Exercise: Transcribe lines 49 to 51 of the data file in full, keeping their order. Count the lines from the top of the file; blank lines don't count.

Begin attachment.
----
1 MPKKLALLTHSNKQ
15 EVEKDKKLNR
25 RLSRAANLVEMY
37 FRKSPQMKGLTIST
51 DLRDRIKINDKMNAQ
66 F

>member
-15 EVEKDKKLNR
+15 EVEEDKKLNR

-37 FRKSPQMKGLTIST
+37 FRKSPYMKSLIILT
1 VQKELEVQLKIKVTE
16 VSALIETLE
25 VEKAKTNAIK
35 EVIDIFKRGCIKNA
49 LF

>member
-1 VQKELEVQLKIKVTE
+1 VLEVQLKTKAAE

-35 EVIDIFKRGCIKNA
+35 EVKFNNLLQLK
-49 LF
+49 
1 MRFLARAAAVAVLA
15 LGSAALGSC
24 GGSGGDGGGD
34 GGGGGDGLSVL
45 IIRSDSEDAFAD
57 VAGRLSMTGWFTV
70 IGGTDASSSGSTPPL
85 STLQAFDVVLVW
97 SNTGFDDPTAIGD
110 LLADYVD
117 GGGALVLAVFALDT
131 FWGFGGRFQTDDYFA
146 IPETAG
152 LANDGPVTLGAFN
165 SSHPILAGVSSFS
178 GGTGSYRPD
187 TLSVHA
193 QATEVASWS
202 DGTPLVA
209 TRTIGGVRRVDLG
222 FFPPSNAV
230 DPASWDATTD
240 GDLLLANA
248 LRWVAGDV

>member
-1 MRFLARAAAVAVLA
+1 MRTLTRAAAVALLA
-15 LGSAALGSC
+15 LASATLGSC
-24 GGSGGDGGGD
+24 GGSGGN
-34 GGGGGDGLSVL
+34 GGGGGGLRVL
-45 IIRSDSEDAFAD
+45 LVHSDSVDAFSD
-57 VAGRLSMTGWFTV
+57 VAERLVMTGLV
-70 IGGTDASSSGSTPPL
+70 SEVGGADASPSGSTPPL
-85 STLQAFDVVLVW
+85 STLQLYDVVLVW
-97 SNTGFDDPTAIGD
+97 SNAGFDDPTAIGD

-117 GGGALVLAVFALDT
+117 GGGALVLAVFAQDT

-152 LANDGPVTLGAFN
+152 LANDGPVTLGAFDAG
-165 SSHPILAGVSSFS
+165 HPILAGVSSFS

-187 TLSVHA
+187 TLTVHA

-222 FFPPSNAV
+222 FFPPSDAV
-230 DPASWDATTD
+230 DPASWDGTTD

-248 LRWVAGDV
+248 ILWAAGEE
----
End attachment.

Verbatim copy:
-1 MRFLARAAAVAVLA
+1 MRTLTRAAAVALLA
-15 LGSAALGSC